The third is profound. Feel good (at a higher level of self awareness) in knowing that you will feel good tomorrow though it is not feeling good (at a literal level) doing something now. If only we could practice this daily…

Monday, August 13, 2007

i-TFTD #47

#47-1. Not to do what you feel like doing is Freedom.
-Swami Chinmayananda

#47-2. We cannot live for ourselves alone. Our lives are connected by a thousand invisible threads, and along these sympathetic fibers, our actions run as causes and return to us as results.
-Herman Melville

#47-3. Happiness is a perfume you cannot pour on others without getting a few drops on yourself.
-Og Mandino

I normally avoid clubbing quotes on the same subject but the above three just happened to be related. What I like about them is they provoke thoughts in a logical sequence. My initial reaction to the first statement was, "How can that be?" The second quote hints at the answer by talking of interdependence. The third one pithily points out the benefit of a serving attitude. When I then re-read the first quote, it seemed to make more sense.

A couple of follow-up thoughts on i-TFTD #41: Two Lives and Resistance. My experience is that it is very liberating once we take some action on a long-pending desired action. And it becomes easy after the first few steps. So start on one of them. At the same time, it is better to revisit and evaluate such longings to see if we need to let go of them based on current reality. After all, if I have not worked on something for years, maybe it is not really important or aligning with my true priorities. Removing such vague clutter from the list of long-term To Dos frees up my mind to focus more energy on the remaining ones.

Friday, August 10, 2007

i-TFTD #46: Three Inspirational Stories from Steve Jobs

I had seen a number of references to this speech and some fuddy-duddies commented that Steve Jobs can very well say dropout of college but this is not a good prescription for a young person blah-blah so I did not seek out the original.

Having read it, I definitely think it is inspirational and beneath the romantic stories one can detect the super resilience of the man. Highlights are mine.


You've got to find what you love

This is the text of the Commencement address by Steve Jobs, CEO of Apple Computer and of Pixar Animation Studios, delivered on June 12, 2005.

I am honored to be with you today at your commencement from one of the finest universities in the world. I never graduated from college. Truth be told, this is the closest I've ever gotten to a college graduation. Today I want to tell you three stories from my life. That's it. No big deal. Just three stories.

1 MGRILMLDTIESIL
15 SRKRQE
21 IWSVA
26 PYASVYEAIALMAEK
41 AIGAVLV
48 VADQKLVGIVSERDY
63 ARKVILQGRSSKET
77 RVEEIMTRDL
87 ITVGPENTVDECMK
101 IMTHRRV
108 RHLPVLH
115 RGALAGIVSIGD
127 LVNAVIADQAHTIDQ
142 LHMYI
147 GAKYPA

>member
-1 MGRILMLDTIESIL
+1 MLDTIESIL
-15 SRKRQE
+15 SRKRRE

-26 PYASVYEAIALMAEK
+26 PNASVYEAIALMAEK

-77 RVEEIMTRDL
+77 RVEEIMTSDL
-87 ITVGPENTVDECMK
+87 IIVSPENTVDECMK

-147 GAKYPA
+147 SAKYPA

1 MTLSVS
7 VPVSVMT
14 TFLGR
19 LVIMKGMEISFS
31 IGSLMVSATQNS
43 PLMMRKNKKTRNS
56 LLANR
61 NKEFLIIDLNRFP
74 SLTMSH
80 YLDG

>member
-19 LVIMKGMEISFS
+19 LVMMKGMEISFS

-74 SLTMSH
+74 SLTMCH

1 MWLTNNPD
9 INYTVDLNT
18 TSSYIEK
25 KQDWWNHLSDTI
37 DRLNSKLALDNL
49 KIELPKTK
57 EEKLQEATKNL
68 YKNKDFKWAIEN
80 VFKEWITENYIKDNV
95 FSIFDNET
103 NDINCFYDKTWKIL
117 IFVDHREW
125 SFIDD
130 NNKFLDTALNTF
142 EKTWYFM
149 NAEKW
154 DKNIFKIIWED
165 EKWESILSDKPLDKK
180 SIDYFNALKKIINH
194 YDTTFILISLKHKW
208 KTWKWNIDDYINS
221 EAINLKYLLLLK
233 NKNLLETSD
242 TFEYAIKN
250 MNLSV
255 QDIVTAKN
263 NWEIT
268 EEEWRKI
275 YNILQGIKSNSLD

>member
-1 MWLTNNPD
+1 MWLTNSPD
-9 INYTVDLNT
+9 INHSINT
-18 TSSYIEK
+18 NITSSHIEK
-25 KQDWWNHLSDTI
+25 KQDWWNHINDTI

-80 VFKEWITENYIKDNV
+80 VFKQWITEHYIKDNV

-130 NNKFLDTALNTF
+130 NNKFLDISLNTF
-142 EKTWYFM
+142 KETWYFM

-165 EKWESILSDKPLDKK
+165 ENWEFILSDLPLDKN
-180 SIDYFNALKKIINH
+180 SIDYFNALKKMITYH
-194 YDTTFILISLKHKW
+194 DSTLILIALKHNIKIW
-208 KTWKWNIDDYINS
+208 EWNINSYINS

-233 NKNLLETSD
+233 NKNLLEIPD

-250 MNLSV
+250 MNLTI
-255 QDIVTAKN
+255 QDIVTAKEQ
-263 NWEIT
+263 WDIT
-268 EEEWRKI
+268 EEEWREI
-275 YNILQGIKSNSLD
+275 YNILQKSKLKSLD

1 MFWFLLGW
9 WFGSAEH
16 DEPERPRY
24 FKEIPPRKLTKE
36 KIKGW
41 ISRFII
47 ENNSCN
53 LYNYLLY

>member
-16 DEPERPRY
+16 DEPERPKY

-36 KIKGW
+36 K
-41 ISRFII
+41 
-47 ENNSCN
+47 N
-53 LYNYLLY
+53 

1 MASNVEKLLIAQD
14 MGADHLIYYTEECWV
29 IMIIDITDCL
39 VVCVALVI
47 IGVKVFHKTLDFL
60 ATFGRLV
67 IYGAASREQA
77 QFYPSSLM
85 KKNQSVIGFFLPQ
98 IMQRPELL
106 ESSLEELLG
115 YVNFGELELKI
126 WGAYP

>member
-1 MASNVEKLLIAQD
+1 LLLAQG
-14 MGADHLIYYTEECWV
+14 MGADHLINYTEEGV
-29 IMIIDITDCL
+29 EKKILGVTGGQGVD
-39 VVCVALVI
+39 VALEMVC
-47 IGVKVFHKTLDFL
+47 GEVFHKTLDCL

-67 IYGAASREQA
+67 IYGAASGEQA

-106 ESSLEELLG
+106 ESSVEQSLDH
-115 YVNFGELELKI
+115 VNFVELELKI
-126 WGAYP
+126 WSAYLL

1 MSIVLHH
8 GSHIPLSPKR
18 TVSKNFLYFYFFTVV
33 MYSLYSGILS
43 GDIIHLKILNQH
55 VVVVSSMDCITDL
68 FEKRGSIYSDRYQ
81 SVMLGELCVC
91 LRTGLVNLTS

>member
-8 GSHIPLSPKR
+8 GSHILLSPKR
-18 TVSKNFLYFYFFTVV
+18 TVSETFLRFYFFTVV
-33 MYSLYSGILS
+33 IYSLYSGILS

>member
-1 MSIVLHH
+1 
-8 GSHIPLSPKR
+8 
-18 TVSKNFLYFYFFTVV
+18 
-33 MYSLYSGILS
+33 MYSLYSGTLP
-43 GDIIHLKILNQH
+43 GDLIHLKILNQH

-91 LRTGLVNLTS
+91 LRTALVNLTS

The first story is about connecting the dots.

I dropped out of Reed College after the first 6 months, but then stayed around as a drop-in for another 18 months or so before I really quit. So why did I drop out?

It started before I was born. My biological mother was a young, unwed college graduate student, and she decided to put me up for adoption. She felt very strongly that I should be adopted by college graduates, so everything was all set for me to be adopted at birth by a lawyer and his wife. Except that when I popped out they decided at the last minute that they really wanted a girl. So my parents, who were on a waiting list, got a call in the middle of the night asking: "We have an unexpected baby boy; do you want him?" They said: "Of course." My biological mother later found out that my mother had never graduated from college and that my father had never graduated from high school. She refused to sign the final adoption papers. She only relented a few months later when my parents promised that I would someday go to college.

And 17 years later I did go to college. But I naively chose a college that was almost as expensive as Stanford, and all of my working-class parents' savings were being spent on my college tuition. After six months, I couldn't see the value in it. I had no idea what I wanted to do with my life and no idea how college was going to help me figure it out. And here I was spending all of the money my parents had saved their entire life. So I decided to drop out and trust that it would all work out OK. It was pretty scary at the time, but looking back it was one of the best decisions I ever made. The minute I dropped out I could stop taking the required classes that didn't interest me, and begin dropping in on the ones that looked interesting.

It wasn't all romantic. I didn't have a dorm room, so I slept on the floor in friends' rooms, I returned coke bottles for the 5¢ deposits to buy food with, and
I would walk the 7 miles across town every Sunday night to get one good meal a week at the Hare Krishna temple. I loved it. And much of what I stumbled into by following my curiosity and intuition turned out to be priceless later on. Let me give you one example:

Reed College at that time offered perhaps the best calligraphy instruction in the country. Throughout the campus every poster, every label on every drawer, was beautifully hand calligraphed. Because I had dropped out and didn't have to take the normal classes, I decided to take a calligraphy class to learn how to do this. I learned about serif and san serif typefaces, about varying the amount of space between different letter combinations, about what makes great typography great. It was beautiful, historical,
artistically subtle in a way that science can't capture, and I found it fascinating.